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Structural Basis of Type II Topoisomerase Inhibition by the Anticancer Drug Etoposide

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Science  22 Jul 2011:
Vol. 333, Issue 6041, pp. 459-462
DOI: 10.1126/science.1204117

Abstract

Type II topoisomerases (TOP2s) resolve the topological problems of DNA by transiently cleaving both strands of a DNA duplex to form a cleavage complex through which another DNA segment can be transported. Several widely prescribed anticancer drugs increase the population of TOP2 cleavage complex, which leads to TOP2-mediated chromosome DNA breakage and death of cancer cells. We present the crystal structure of a large fragment of human TOP2β complexed to DNA and to the anticancer drug etoposide to reveal structural details of drug-induced stabilization of a cleavage complex. The interplay between the protein, the DNA, and the drug explains the structure-activity relations of etoposide derivatives and the molecular basis of drug-resistant mutations. The analysis of protein-drug interactions provides information applicable for developing an isoform-specific TOP2-targeting strategy.

Type II topoisomerases (TOP2s) alter DNA topology and play roles in replication, transcription, recombination, and chromosome condensation and segregation (1, 2). These two-fold symmetric enzymes transiently cleave a pair of opposing phosphodiester bonds four base pairs apart, which generates a TOP2-DNA cleavage complex. Passage of a second DNA segment through this enzyme-bridged “DNA gate” and its resealing complete the topological change of the DNA (3, 4). TOP2’s DNA cleavage activity is a double-edged sword; failure to reseal the enzyme-mediated DNA break can lead to cell death (5). Several potent anticancer drugs and antibiotics exploit this harmful aspect of TOP2 and promote the formation of cytotoxic DNA lesions by increasing the steady-state level of cleavage complexes (69). However, despite the extensive use of TOP2-targeting drugs in anticancer chemotherapy, the lack of three-dimensional structures of any drug-stabilized cleavage complexes has left the structural bases of drug actions and resistance largely unresolved and has hampered the development of isoform-specific TOP2-targeting agents (10). To these ends, we determined the high-resolution crystal structure of the DNA-binding and cleavage core of the human TOP2 β isoform (residues 445 to 1201; hereinafter abbreviated hTOP2βcore) in complex with DNA and the anticancer drug etoposide.

A ternary cleavage complex was prepared by mixing purified hTOP2βcore with a 20–base pair DNA duplex and etoposide (Fig. 1, A and B). The DNA substrate contained a preferred 5′-CNNNNG-3′ cleavage site (the arrow) in the middle, flanked by nucleotides matching a deduced semiconsensus sequence (table S1). The crystal structure of the etoposide-stabilized cleavage complex was determined at 2.16 Å resolution (table S2) (11). The asymmetric unit comprised one DNA duplex enclosed symmetrically by the dimeric hTOP2βcore (Fig. 1C). All DNA base pairs, two etoposide molecules, and six Mg2+ ions are clearly visible in the electron density maps (fig. S1). The observation of phosphotyrosyl linkages between the two active-site tyrosine residues (Y821 and Y821′) and the scissile phosphates at the expected positions, accompanied by the rupture of phosphodiester bonds, confirms the formation of the cleavage complex. This high-resolution structure reveals the detailed interplay between the protein, the DNA, and the drug (fig. S2).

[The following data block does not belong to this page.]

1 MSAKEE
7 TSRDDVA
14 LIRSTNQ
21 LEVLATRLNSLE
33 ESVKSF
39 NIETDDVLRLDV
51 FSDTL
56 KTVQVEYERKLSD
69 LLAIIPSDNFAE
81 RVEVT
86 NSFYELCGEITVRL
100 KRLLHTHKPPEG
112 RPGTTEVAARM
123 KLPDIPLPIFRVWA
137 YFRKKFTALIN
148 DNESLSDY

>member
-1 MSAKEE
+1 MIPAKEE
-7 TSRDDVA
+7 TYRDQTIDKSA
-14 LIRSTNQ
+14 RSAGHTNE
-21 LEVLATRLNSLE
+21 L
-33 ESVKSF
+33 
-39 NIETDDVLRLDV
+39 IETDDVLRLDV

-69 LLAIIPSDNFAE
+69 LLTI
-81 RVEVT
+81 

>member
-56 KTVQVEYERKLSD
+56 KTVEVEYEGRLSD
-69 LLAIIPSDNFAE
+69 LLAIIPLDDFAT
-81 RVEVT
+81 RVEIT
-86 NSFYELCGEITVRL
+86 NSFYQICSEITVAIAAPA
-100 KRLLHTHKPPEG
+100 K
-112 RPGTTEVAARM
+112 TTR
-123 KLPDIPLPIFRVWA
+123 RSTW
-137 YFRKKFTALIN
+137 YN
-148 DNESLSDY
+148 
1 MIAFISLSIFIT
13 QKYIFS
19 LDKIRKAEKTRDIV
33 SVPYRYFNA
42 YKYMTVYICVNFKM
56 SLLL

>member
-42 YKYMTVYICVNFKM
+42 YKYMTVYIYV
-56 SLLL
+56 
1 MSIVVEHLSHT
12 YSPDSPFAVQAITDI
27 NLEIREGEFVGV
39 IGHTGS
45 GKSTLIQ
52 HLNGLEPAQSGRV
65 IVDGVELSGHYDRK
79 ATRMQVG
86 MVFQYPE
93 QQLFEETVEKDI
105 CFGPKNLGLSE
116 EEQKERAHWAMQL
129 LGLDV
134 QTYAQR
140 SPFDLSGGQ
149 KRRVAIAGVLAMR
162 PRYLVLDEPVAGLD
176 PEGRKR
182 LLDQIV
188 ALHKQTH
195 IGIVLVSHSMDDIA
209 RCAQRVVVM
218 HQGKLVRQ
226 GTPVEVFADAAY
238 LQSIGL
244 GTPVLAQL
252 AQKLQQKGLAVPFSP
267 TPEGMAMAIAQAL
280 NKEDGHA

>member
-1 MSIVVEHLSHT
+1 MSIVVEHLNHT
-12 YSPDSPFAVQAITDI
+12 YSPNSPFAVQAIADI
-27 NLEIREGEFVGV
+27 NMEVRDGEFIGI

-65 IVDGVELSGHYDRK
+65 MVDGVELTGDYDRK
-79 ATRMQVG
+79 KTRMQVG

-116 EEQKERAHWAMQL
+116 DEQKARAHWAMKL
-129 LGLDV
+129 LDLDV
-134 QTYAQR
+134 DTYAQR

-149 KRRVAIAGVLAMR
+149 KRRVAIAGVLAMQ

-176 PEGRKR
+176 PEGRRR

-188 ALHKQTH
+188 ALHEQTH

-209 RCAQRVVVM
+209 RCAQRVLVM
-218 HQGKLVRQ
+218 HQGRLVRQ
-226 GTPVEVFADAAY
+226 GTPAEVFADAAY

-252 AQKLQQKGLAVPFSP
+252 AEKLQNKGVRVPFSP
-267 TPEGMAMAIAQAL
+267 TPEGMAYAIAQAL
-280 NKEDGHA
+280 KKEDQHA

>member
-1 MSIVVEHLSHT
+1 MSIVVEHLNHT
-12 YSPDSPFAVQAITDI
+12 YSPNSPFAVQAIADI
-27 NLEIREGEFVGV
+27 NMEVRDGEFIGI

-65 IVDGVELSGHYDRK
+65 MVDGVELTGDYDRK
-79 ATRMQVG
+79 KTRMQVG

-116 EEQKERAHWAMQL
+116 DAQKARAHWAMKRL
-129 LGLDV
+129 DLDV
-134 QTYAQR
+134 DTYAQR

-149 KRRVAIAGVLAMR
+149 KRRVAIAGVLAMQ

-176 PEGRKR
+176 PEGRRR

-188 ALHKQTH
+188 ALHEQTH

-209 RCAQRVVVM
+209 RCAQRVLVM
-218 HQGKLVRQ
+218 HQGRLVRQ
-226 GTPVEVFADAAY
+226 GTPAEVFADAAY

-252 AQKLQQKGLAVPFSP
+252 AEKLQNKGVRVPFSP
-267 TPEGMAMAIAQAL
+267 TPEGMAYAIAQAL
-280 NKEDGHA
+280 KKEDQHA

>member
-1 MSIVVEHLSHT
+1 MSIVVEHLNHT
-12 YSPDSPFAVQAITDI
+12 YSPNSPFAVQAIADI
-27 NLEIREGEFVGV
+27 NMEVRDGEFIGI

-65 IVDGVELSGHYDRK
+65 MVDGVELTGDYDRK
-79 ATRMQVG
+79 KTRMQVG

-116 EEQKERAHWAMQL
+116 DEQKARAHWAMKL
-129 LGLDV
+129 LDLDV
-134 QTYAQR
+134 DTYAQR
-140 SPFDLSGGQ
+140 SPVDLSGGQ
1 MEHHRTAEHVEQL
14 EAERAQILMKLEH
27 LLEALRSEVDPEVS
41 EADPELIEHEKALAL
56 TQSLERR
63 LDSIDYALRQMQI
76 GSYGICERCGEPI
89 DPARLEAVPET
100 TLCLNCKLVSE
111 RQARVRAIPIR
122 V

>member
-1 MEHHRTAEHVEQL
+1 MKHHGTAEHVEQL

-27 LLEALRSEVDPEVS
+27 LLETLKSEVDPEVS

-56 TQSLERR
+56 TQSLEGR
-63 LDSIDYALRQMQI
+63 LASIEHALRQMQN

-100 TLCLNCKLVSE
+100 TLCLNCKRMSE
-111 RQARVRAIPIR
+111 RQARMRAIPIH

Fig. 1

Structure of the hTOP2βcore-DNA cleavage complex stabilized by the anticancer drug etoposide. (A) Linear domain organization of hTOP2β. The middle fragment (residues 445 to 1201), corresponding to hTOP2βcore, was used in this study. The nomenclature of the TOP2 domains is adopted from the yeast enzyme (19). Key drug-interacting residues whose mutations may confer drug resistance to antibiotics (for bacterial TOP2s) or anticancer agents (for eukaryotic TOP2s) are shown in red. (B) The palindromic DNA substrate used for crystallization. The cleavage sites are indicated by arrows. Positive and negative numbers (+1 to +12 and −1 to −8) designate nucleotides downstream and upstream of the scissile phosphate, respectively, with the +1 nucleotide forming a phosphotyrosyl linkage with Y821. The −1/+5 base pairs (in red) highlight the nucleotide preference for this position. (C) Orthogonal views of the ternary cleavage complex. DNA is in blue, one hTOP2βcore monomer is in gray, and the other follows the scheme shown in (A).

The overall structure of the hTOP2βcore dimer adopts a more open quaternary conformation than in other DNA-bound structures reported for bacterial and yeast TOP2s (1217), with significant changes in the relative orientations between the main DNA-contacting domains of the two monomers (Fig. 2), which reduce the buried surface area per monomer from ~1800 Å2 [as seen in the yeast structure (14)] to less than 800 Å2. Because the active center of TOP2 is assembled in trans with the catalytic tyrosine (located in the WHD domain) and the Mg2+-chelating triad of acidic amino acid residues (E477, D557, and D559; situated in the TOPRIM domain), each from different monomers (18), the increase in distance between the active-site tyrosine and the Mg2+-chelating residues suggests that etoposide stabilizes the cleavage complex in part by disfavoring the religation of cleaved DNA ends via decoupling of key catalytic residues (Fig. 2A and figs. S3 and S4).

Fig. 2